food on fire
What’s more sensational, more epic, than a culinary delight burst into flames? Not the Pillsbury dough you left to smoke in the oven, or the blackened popcorn etched onto your saucepan. It’s the fusion of fire and sugar, the joys of torching your crème brulée, the fear and excitement in Greek restaurants at the sound of “WOOPA!” as a pan of cheese ignites in a golden tower.
Cook meets pyromaniac, and suddenly everything seems better burnt. According to fellow Post- columnist Rémy Robert, Bananas Foster was invented out of necessity. A New Orleans restaurant found itself bombarded with overripe bananas, and to get rid of them all, they threw on rum and sugar and lit them on fire. Bananas Foster is one of the only desserts my mother makes. Part of the ritual includes turning off the lights and watching the blue flames swirl around the pan until they vanish, leaving toasted bananas dripping with caramel rum in their wake.
When used appropriately, fire is an easy and effective way to dazzle dinner party guests. In an effort to impress a pretty cool crowd, I tried my hand at Baked Alaska. In theory, the dessert’s quite simple: cake topped with ice cream and insulated by a coating of meringue, frozen then baked for just a moment at a high temperature. Of course, I wanted to light mine on fire; given the option, it seemed a clear choice. I overestimated, however, my understanding of pyrotechnics. Not everything doused in alcohol will burn. We drenched the cake in brandy, held a lighter to it, fearful of explosion, and…nothing. One flame flickered up, then perished. We dropped a match into a pool of brandy on the top of our meringue. The match extinguished, lame and impotent. Alas, all we could do was admit defeat and pop it in the oven. Still, we had our dessert, which, although rather flame retardant, was delicious.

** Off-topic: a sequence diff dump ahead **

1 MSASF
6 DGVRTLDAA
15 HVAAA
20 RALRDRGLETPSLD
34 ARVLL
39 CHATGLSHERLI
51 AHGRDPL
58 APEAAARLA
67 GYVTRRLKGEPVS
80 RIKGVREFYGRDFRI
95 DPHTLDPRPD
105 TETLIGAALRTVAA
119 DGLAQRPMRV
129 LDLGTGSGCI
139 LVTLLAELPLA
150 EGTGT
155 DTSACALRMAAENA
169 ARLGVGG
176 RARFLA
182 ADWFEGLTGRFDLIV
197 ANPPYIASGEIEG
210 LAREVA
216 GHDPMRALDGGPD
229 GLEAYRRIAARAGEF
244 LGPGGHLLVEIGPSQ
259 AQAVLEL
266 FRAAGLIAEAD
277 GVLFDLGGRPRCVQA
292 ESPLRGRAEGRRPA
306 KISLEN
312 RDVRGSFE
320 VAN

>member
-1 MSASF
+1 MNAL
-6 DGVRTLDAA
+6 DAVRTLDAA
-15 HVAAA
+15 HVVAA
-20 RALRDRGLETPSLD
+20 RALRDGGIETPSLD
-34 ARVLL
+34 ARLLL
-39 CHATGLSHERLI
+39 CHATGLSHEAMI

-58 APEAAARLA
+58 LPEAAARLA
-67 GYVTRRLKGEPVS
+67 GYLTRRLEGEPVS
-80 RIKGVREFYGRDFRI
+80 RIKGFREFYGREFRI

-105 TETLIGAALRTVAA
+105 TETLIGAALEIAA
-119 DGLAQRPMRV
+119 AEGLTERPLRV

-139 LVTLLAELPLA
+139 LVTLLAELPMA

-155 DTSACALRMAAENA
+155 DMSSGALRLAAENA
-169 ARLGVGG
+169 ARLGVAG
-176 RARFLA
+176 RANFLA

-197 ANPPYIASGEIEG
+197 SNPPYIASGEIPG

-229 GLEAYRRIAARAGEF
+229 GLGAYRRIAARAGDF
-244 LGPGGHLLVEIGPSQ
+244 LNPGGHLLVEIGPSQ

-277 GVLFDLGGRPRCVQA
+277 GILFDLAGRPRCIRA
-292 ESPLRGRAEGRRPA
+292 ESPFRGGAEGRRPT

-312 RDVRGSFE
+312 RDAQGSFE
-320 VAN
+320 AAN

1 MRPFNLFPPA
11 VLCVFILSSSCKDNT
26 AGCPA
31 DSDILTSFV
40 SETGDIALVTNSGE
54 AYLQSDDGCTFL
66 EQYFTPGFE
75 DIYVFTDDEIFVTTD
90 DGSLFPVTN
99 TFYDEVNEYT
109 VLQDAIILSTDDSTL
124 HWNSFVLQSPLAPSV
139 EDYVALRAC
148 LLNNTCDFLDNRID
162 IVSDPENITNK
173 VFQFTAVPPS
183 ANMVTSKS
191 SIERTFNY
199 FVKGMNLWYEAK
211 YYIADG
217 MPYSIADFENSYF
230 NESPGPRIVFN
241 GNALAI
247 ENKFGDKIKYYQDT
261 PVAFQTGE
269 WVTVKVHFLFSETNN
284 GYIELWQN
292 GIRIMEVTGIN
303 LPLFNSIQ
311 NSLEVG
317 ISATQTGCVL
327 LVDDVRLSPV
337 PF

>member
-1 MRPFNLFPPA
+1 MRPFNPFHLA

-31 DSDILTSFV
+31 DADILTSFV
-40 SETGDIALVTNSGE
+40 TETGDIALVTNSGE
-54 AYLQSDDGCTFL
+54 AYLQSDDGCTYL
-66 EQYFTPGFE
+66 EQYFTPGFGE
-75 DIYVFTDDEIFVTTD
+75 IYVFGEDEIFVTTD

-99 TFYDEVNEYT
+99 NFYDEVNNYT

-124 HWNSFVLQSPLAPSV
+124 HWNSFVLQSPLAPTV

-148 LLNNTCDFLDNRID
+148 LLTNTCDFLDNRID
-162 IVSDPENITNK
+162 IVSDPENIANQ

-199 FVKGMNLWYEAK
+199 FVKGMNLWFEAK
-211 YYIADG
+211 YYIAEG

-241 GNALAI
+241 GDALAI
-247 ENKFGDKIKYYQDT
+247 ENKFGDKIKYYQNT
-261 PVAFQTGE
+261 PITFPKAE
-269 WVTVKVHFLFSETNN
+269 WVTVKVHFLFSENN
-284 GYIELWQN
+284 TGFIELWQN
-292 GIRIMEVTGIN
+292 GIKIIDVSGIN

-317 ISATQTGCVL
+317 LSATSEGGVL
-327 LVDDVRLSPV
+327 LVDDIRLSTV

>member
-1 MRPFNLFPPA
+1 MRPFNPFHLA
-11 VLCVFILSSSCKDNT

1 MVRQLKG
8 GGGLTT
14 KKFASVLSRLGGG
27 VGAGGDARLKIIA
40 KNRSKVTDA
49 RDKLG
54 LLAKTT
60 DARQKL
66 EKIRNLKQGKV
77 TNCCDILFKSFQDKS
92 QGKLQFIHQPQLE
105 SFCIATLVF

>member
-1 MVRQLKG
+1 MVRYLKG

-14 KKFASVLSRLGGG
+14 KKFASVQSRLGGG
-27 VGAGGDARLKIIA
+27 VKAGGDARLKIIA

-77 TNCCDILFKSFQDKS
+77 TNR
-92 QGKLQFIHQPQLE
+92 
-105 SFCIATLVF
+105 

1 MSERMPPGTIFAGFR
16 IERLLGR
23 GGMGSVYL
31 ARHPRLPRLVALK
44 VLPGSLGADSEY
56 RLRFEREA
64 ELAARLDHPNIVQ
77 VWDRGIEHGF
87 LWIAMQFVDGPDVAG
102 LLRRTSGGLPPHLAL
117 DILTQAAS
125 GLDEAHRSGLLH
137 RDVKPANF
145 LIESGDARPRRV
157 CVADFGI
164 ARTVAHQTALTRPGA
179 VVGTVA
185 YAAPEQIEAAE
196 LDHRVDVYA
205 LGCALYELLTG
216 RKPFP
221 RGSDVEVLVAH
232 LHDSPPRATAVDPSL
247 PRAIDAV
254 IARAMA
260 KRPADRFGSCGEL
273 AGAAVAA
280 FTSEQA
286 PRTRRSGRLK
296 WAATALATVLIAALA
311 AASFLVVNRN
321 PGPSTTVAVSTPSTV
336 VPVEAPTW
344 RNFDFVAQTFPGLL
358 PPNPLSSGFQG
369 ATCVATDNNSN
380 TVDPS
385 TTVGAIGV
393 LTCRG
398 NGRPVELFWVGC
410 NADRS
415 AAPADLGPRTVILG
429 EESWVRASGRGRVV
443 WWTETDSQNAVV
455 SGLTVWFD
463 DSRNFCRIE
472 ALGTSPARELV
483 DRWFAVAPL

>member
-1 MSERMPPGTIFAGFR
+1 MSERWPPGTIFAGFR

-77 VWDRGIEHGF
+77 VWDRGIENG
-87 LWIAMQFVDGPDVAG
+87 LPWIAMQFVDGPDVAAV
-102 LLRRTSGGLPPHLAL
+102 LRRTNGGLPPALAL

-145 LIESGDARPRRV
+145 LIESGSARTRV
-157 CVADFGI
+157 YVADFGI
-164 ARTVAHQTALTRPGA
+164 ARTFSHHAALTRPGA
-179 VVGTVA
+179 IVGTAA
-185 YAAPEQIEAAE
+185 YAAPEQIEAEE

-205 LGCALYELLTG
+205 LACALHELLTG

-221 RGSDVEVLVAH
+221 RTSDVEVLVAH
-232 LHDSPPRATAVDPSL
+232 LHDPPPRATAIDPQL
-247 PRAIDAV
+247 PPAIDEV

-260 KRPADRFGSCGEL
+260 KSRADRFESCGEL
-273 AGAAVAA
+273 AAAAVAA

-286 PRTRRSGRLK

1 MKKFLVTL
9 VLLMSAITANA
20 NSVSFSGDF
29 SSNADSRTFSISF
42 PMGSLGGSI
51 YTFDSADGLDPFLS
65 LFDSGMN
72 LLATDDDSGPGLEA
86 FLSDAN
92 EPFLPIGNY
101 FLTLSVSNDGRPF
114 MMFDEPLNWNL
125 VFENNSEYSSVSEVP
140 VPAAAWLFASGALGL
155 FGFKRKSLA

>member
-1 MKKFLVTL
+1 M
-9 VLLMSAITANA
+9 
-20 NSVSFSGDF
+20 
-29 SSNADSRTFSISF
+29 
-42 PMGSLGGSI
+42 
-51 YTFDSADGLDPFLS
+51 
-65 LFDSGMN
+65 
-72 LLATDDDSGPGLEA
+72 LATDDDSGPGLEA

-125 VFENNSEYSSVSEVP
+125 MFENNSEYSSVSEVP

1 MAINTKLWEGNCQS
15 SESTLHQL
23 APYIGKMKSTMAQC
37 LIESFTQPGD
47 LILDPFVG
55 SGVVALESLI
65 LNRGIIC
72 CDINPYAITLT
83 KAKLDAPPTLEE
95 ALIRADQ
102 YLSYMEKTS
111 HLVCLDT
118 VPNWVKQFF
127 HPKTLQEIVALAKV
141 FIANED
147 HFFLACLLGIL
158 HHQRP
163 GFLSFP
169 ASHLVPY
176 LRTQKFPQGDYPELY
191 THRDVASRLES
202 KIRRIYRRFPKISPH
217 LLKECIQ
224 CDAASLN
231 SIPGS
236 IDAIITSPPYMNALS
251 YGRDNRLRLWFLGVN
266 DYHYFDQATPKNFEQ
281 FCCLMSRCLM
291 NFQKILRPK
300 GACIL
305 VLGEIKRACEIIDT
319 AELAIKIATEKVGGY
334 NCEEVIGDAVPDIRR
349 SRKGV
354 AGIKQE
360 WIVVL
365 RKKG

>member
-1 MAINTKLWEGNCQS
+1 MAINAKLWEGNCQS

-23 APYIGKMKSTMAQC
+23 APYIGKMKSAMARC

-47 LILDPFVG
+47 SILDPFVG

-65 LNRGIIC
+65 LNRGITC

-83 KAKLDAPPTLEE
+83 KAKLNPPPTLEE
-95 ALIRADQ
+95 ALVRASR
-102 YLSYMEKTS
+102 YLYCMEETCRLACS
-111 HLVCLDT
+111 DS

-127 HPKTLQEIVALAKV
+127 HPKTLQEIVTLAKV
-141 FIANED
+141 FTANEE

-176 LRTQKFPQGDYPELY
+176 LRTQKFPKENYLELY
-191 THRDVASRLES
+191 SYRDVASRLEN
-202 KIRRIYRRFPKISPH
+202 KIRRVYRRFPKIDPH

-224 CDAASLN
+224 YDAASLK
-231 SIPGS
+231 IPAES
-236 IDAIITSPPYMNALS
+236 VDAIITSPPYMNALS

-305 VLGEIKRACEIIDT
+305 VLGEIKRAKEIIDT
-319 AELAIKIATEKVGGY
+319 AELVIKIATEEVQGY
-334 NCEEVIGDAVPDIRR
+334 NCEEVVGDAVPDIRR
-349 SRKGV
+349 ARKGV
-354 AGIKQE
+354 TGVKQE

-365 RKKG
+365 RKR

A lovely homage to the frozen tundra of our northern territories, or what would happen if Alaska caught on fire. This dessert allows for a lot of variation. While I chose chocolate cake with coffee ice cream, practically any flavors can be mixed and matched. But please, be reasonable.
6 ounces bittersweet or semisweet chocolate, chopped
6 tablespoons unsalted butter
3/4 ounce unsweetened chocolate, chopped
1 1/2 cups sugar, divided
2 large eggs
1/3 cup all purpose flour
2 tablespoons unsweetened cocoa powder
1/2 teaspoon baking powder
1/8 teaspoon salt
1 pint ice cream (I wanted to go for plain coffee, but East Side MiniMart only had Ben and Jerry’s Coffee Heath Bar Crunch. What a drag that was.)
3 large egg whites
To make the cake: Preheat oven to 350 degrees. Melt the chocolate and the butter over low heat on the stove top, let cool for 10 minutes. Beat together ¾ cup sugar and the 2 eggs, then stir in the chocolate mixture. Mix in flour, cocoa, baking powder, and salt, then scrape the batter into a greased cake pan and cook for about 17 minutes (cake should have a gooey, almost brownie-like texture. A fork should come out with some crumbs attached). Let cool.
Assemble the Alaska: Line a medium-sized bowl with plastic wrap, then scoop ice cream into the bottom. Place the cooled cake on top of the ice cream. Freeze for a couple hours or overnight.
The next day: beat egg whites and the remaining sugar in a metal bowl over heated water for 2 minutes, then whip until glossy and billowing. Invert the now dome-shaped ice cream cake onto a baking sheet and spread the meringue (artfully!) on top. Freeze for at least 2 hours.
Bake the Alaska (or engulf it in flames!): As I said before, I wasn’t very good at this part. I suggest lighting alcohol (i.e. brandy or rum) on fire in a saucepan, then pouring it over the frozen Alaska. Or to be safe, stick the dessert in the oven for 3 minutes at 500 degrees until the meringue turns golden brown. Drink the alcohol.